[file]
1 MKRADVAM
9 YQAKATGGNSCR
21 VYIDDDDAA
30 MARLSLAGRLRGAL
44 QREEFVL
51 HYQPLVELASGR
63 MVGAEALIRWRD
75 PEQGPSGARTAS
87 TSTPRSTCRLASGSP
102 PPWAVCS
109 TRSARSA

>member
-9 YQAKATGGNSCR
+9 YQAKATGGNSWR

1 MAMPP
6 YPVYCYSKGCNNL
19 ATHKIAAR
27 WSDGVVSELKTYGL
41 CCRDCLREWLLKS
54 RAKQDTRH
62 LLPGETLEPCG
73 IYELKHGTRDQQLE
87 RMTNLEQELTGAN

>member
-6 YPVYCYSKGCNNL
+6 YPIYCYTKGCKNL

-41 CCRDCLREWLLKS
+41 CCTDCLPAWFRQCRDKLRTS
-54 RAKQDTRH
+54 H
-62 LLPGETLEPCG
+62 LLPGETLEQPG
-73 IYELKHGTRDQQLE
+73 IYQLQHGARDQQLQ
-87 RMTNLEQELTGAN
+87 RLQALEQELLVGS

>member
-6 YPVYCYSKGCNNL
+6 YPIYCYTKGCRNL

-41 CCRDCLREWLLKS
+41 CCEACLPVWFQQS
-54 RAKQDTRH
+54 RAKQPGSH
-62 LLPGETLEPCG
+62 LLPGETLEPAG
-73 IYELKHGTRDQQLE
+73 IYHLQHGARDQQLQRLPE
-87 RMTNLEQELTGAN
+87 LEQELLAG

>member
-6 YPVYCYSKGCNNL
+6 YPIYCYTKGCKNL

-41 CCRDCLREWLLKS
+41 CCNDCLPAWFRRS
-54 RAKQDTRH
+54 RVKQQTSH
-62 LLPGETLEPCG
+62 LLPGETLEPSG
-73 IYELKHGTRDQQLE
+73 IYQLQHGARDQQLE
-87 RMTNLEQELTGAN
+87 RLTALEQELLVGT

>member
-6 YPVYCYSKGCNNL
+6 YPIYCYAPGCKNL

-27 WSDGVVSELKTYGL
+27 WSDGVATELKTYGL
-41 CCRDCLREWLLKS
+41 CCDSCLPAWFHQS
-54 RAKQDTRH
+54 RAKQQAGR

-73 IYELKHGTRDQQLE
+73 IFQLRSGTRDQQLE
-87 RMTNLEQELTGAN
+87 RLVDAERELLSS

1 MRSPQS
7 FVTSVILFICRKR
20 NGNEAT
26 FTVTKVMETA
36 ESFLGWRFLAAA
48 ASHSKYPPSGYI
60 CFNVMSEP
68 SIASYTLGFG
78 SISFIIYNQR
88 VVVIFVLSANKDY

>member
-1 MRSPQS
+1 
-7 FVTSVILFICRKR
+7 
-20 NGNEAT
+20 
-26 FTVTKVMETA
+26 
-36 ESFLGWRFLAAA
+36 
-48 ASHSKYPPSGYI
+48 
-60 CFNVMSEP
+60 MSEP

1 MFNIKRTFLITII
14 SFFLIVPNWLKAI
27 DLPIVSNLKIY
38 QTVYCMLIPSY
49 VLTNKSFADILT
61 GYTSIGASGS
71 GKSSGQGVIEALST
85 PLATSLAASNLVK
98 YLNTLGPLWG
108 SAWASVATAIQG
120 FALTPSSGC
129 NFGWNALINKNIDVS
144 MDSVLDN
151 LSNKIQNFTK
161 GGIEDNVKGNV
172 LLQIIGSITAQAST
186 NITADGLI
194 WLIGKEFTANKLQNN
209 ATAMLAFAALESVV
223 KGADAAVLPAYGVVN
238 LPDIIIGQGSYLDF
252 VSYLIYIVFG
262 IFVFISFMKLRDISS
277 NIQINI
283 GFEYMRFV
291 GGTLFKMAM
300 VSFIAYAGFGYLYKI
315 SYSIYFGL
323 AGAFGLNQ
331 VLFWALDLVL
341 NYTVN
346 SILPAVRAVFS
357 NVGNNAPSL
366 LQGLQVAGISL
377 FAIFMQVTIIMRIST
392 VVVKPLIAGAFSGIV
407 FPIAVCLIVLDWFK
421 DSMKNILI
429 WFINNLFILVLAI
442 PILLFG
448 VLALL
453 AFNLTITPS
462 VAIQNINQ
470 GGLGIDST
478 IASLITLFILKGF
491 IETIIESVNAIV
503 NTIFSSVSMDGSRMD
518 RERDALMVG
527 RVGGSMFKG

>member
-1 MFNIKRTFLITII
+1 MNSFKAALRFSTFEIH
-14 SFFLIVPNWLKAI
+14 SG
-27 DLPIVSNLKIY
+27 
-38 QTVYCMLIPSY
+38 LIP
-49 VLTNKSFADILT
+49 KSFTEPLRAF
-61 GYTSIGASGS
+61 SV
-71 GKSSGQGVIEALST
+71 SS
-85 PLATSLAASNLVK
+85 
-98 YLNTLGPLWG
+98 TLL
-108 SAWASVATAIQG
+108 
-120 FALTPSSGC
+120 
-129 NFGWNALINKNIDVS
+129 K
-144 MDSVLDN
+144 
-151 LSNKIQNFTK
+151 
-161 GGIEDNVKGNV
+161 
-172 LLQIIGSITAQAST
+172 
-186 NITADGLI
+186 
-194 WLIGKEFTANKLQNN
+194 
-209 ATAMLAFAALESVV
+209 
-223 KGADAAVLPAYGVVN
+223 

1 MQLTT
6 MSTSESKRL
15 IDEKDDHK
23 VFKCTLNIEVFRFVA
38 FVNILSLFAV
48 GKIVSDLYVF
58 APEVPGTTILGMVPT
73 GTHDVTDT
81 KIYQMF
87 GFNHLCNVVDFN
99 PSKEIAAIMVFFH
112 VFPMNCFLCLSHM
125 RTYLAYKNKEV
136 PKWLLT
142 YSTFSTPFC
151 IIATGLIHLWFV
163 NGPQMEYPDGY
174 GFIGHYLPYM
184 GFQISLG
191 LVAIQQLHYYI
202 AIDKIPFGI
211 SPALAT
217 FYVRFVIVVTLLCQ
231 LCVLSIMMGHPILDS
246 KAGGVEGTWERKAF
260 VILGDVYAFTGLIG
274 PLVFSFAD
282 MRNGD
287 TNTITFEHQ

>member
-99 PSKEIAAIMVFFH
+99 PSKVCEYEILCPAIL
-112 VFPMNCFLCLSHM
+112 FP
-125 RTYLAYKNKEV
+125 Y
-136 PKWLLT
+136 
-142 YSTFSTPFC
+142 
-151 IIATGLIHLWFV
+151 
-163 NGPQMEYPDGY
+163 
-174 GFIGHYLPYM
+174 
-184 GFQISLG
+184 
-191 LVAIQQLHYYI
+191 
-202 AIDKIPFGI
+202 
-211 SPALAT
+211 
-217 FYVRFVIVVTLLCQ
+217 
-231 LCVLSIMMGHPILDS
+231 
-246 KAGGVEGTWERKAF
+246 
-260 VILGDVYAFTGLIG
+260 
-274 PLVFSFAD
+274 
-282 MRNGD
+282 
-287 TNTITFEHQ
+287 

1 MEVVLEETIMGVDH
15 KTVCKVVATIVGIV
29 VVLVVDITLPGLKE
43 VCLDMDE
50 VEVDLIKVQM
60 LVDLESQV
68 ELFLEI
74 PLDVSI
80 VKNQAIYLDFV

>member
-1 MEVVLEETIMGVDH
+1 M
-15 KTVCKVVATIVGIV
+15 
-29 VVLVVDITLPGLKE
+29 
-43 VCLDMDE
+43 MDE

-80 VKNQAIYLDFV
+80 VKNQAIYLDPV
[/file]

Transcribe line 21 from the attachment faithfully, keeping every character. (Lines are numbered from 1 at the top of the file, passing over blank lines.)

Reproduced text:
62 LLPGETLEPCG